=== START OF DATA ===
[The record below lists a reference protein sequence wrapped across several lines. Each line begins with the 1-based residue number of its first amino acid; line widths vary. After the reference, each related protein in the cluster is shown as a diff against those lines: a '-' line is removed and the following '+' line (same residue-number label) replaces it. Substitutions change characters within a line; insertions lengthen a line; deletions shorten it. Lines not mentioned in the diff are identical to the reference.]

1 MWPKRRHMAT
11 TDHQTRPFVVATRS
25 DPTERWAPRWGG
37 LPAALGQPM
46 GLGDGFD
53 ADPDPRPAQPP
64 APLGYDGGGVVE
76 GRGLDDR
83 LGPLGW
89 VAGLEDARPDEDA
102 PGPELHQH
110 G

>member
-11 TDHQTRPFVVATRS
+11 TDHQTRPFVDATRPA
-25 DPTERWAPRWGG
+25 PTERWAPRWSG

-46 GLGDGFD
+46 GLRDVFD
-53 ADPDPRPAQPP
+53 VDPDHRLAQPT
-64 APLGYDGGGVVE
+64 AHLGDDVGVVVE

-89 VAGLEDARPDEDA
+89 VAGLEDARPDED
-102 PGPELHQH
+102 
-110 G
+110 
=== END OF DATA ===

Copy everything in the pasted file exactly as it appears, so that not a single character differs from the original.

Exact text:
[The record below lists a reference protein sequence wrapped across several lines. Each line begins with the 1-based residue number of its first amino acid; line widths vary. After the reference, each related protein in the cluster is shown as a diff against those lines: a '-' line is removed and the following '+' line (same residue-number label) replaces it. Substitutions change characters within a line; insertions lengthen a line; deletions shorten it. Lines not mentioned in the diff are identical to the reference.]

1 MWPKRRHMAT
11 TDHQTRPFVVATRS
25 DPTERWAPRWGG
37 LPAALGQPM
46 GLGDGFD
53 ADPDPRPAQPP
64 APLGYDGGGVVE
76 GRGLDDR
83 LGPLGW
89 VAGLEDARPDEDA
102 PGPELHQH
110 G

>member
-11 TDHQTRPFVVATRS
+11 TDHQTRPFVDATRPA
-25 DPTERWAPRWGG
+25 PTERWAPRWSG

-46 GLGDGFD
+46 GLRDVFD
-53 ADPDPRPAQPP
+53 VDPDHRLAQPT
-64 APLGYDGGGVVE
+64 AHLGDDVGVVVE

-89 VAGLEDARPDEDA
+89 VAGLEDARPDED
-102 PGPELHQH
+102 
-110 G
+110 